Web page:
University of St. Michael’s College principal Randy Boyagoda teaches a course in the Gilson seminar. Photo courtesy University of St. Michael’s College

St. Mike’s seminars create launching pad for first-year students

  • October 19, 2019

The University of St. Michael’s College is trying to make the leap from high school to post-secondary education a little easier with the introduction of a number of seminars that open up university life to the freshman class.

Randy Boyagoda, principal at the Catholic college on the University of Toronto campus, knows the classroom experience is going to be quite different for students furthering their education at Canada’s largest university. With an enrolment of more than 90,000 and 700 undergraduate programs, it can be quite daunting for someone still in their late teens when they arrive on campus. It’s why he sings the praises of St. Mike’s First-Year Foundations (FYF) seminars as a launching pad into the next phase of study.

“The key features of these seminars, no matter the topic, is this is an introduction to university-level study,” said Boyagoda.

They aim to set students on the path to having the conversation needed with peers and professors in a university context as opposed to a high school one. The classes are small, capped at 30 students, and that helps ease them into university life.

“These seminars are structured in a way to invite students into that kind of questioning and answering and they’re meant to be a kind of intentional transition place that provides university credit into future university studies in our programs and others,” said Boyagoda. 

These programs raise the bar for someone just leaving high school and eases them into university life while introducing the rigours and challenges students can expect as they climb the education ladder. He points to what he calls perhaps the most exciting of the five FYF courses, done in collaboration with the computer science department at U of T. “Intelligence, Human and Artificial” takes a look at how intelligence has been understood across the centuries, in religious terms, philosophical terms and in the emerging terms of AI (artificial intelligence).

“Here are two very different topics (taught separately) at St. Michael’s, you do both in conversation with each other,” said Boyagoda. “That integration, that fullness is what makes a distinctive first-year learning experience for our students. … The life of the mind and the life of faith are mutually affirming and challenging, they have much to say to each other.”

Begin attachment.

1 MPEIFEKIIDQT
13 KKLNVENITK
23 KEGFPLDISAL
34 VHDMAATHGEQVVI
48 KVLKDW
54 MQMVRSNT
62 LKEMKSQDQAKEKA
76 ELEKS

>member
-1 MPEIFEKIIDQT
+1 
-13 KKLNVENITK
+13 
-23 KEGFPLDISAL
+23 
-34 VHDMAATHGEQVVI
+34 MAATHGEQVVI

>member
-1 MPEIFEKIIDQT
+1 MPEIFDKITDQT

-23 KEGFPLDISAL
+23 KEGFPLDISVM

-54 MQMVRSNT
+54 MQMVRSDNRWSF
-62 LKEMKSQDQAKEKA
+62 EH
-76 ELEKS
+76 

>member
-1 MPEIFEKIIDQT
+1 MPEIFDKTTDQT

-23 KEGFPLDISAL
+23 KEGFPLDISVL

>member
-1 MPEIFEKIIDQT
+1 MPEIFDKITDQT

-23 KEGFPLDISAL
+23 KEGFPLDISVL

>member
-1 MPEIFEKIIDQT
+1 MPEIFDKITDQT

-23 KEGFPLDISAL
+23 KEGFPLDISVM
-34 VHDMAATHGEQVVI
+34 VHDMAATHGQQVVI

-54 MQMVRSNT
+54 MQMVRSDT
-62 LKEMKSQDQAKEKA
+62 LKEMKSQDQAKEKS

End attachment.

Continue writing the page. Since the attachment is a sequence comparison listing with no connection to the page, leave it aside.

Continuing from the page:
Other courses cover topics such as video games, the Sistine Chapel and beauty, both human and divine.

The FYF seminars are 14-week half credits that this year have attracted about 20 per cent of St. Mike’s first-year students. That’s up significantly from the five per cent who took advantage of them in the first year they were offered. They join the seminars of the SMC Ones program (the Boyle, Gilson and McLuhan seminars) as a “broader offering of a first-year learning experience” at St. Mike’s, said Boyagoda. 

“Each is topical in and of itself but in order to understand the phenomena of video games or why the Sistine Chapel matters, you can’t approach that subject in a kind of singular homogeneous disciplinary way,” he said. “You need to draw on any number of different disciplines and bring them into integrated conversation with each other.”

They also point towards other sponsored programs within St. Mike’s, like the Christianity and Culture, Celtic Studies or Book and Media Studies programs.

“We invite students through these first-year seminars to consider taking more courses in our SMC-sponsored programs,” said Boyagoda.

By keeping students involved in the St. Mike’s programs, said Boyagoda, the seminars help demonstrate the point of the college system at U of T (St. Mike’s is one of seven colleges at the downtown St. George campus within the Faculty of Arts and Science, with two more colleges located in Scarborough and Mississauga). Each college creates a more human, personal scale at a school of such a size.

“These seminars are consistent with that idea and they make it real in the classroom.”

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